You’ve spend months and months designing and building your app, and you’re finally left with the next best thing to Angry Birds. Now you’re ready to make your millions, but before you start to designingmerchandisetocompetewith O2’s Angry Birds phone cases, you’ve got to get your app approved. Here is how:
1. Crush the Bugs
Before you can tame the birds, you have to starve them off bugs otherwise the Apple App Store and Google Play aren’t going to give you a look in. So, be thorough in your testing and make sure that your app is free of technical glitches.
2. Use an external examiner
It helps to have friends or peers lend a hand by giving your app a test run, or several. We also recommend the Fix-it feature on Xcode to help with the smaller, harder to find critters that can hold-up your approval process.
3. Be on form
They are everywhere. Everywhere you turn. There is nothing you can do with them apart fill them in with all the detail needed to keep the jobsworths happy. If you don’t know where said jobsworth lives in order to buy him/her flowers and a box of chocolates, then stop him/her from playing wastepaper basketball with your application form by making sure that every last question is answered in full… and in triplicate if they ask it of you.
4. Easy does it
Make sure you clear the first hurdle by not overdoing your first run. Once you have completed one lap it will be much easier to get follow-up updates cleared. So, cut the jazzy little add-ons and you will have less to go wrong.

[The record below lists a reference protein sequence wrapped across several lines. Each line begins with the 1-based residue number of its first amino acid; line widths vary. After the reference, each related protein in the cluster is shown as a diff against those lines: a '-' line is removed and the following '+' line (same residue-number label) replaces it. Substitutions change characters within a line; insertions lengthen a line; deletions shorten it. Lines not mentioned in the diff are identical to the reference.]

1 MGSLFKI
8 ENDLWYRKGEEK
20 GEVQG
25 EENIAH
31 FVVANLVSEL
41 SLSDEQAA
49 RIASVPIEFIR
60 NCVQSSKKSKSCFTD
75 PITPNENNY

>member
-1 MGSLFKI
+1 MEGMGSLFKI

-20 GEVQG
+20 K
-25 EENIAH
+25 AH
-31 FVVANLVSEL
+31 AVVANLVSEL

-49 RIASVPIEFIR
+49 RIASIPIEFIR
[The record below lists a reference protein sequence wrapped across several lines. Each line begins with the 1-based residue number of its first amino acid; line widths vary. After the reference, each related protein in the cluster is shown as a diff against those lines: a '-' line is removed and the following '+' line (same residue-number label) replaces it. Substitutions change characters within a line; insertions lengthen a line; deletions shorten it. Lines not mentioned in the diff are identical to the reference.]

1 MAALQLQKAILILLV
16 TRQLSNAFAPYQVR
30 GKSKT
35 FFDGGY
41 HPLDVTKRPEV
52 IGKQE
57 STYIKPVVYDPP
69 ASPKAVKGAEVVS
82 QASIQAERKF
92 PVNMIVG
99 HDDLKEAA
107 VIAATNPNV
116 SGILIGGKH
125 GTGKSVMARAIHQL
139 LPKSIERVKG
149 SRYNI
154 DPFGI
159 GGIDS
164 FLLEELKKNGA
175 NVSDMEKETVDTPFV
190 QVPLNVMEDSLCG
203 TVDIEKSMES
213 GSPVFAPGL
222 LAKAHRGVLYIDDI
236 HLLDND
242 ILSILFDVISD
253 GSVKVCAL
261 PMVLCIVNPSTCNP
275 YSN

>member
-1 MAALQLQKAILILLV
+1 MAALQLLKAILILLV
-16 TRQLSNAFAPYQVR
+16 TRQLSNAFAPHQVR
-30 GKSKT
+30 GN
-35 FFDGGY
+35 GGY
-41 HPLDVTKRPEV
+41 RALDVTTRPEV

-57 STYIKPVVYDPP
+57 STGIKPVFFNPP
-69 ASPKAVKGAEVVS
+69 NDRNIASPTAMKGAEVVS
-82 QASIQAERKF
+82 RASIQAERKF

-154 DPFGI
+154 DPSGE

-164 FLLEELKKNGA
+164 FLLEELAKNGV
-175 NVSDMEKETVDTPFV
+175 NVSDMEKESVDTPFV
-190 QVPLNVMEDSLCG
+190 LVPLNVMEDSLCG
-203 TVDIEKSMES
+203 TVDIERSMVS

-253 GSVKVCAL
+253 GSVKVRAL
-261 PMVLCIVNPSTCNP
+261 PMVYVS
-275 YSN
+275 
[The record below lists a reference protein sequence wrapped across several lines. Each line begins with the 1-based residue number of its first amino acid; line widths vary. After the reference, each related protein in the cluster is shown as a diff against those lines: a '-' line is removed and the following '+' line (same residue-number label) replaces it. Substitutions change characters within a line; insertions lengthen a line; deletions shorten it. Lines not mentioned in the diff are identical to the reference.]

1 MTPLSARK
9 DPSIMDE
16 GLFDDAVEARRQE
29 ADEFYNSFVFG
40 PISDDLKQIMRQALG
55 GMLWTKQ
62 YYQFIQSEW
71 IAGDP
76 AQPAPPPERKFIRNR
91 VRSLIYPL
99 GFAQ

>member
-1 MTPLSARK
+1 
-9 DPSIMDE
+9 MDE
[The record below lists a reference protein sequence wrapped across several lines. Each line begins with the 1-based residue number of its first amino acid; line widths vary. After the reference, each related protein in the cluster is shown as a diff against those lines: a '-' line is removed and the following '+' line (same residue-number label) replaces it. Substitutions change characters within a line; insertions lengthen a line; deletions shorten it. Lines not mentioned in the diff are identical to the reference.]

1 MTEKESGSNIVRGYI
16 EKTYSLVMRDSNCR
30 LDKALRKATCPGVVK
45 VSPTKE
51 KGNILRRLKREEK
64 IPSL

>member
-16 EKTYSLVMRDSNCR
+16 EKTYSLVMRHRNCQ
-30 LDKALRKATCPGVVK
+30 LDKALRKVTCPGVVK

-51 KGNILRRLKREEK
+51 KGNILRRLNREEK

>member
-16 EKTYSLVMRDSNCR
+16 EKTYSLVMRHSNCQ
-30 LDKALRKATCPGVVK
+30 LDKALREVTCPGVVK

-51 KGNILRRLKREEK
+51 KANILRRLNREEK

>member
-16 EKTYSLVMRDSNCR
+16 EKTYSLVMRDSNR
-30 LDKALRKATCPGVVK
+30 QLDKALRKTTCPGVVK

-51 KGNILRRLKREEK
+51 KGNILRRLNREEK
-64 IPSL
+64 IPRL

5. Don’t test the approvers
Don’t cut too much! They are not interested in a test version, they want to see the real McCoy.
6. Don’t be rotten to Apple
If you want your app on Apple then be nice. Be very nice. No violent or otherwise naughty names. And make sure you abide by the other app developer rules too. Think yourself lucky – two years ago they would not even disclose their guidelines.
7. Easy Tiger
The wind blows in funny ways. Translation: Although, Apple do have published guidelines the venerable Apple Review Board may still not like the look of your app. Before you bang your head against the wall, take two deep breaths and very politely send them a thousand emails asking “What the hell is the matter now?”
8. Use big words
Being articulate in your submission helps. You want them to think you know what you are doing. Apple, in particular, has its own kind of philosophy. Make yourself seem like you are part of their ethos. They are bound to like you and are hence more likely to think highly of your application.
9. Keep it real
Don’t do something boring. There are, at the last count, approximately a gazillion apps so make sure yours has something that makes it really special. Don’t rip off Angry Birds by using sullen birds as your protagonist. Grumpy gophers might work though…